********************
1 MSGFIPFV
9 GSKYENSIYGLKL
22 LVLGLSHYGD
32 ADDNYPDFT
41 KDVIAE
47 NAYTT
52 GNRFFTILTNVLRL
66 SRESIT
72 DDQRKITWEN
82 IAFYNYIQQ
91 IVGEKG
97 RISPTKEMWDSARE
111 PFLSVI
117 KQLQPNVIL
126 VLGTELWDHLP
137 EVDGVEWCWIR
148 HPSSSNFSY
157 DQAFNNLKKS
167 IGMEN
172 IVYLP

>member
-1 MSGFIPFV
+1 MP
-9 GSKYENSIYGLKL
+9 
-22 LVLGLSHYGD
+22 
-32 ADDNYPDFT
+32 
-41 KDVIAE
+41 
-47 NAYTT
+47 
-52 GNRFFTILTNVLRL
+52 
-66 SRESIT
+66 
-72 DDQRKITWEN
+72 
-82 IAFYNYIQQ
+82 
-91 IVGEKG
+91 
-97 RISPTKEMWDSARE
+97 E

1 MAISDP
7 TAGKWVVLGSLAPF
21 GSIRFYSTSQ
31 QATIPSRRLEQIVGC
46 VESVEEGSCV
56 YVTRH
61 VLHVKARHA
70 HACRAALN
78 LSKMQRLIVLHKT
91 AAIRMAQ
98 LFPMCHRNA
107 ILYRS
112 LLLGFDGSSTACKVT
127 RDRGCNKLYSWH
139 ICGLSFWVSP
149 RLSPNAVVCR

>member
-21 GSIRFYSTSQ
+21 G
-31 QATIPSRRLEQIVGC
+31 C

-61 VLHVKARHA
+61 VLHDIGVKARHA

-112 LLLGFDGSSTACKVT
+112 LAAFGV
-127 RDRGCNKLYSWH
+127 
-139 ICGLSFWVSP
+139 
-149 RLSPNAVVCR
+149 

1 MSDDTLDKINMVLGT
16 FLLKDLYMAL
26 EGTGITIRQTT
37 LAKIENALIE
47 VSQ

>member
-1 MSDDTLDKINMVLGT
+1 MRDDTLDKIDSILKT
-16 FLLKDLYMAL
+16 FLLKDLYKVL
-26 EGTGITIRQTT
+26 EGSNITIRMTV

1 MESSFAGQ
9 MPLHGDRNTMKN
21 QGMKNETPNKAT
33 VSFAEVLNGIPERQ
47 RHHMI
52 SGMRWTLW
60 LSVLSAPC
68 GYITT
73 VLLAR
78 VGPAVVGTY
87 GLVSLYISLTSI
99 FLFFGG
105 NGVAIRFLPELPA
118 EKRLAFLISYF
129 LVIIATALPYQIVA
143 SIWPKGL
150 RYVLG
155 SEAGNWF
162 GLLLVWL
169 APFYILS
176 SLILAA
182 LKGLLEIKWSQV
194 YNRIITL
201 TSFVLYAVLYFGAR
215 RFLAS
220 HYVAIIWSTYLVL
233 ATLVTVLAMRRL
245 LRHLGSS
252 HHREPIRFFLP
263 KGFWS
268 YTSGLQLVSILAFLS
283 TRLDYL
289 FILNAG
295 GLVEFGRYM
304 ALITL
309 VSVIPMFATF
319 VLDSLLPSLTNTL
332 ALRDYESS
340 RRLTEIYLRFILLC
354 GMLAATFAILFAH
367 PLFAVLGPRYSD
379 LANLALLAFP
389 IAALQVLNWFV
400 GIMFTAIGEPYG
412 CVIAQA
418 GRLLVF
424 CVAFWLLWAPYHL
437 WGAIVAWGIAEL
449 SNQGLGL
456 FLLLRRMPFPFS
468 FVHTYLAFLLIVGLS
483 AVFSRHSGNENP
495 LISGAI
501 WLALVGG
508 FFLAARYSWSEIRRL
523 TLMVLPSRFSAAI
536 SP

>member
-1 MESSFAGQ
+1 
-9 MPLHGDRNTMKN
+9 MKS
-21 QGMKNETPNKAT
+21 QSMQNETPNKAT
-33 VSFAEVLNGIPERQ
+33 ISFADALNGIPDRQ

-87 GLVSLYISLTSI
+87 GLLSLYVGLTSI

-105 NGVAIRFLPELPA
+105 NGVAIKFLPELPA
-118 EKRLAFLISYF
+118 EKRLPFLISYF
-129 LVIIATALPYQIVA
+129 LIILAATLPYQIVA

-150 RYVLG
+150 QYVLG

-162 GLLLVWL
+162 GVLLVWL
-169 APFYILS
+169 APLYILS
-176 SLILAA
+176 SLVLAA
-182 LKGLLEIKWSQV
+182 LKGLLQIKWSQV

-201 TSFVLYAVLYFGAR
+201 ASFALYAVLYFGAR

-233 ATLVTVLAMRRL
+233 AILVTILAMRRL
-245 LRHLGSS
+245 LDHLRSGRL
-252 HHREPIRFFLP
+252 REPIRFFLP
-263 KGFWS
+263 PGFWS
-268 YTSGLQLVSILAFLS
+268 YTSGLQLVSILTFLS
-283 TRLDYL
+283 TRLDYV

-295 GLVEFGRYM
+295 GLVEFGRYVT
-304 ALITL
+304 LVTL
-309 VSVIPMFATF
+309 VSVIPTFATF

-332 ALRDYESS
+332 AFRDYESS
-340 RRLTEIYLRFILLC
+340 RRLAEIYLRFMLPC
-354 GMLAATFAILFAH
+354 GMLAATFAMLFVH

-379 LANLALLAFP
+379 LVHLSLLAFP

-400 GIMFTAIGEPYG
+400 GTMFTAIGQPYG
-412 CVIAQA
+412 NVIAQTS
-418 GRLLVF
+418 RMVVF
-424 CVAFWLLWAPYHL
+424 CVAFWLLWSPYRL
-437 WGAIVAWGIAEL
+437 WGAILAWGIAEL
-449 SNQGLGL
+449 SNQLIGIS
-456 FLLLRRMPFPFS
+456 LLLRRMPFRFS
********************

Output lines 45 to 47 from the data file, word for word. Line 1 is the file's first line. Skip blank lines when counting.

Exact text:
+97 E

1 MAISDP
7 TAGKWVVLGSLAPF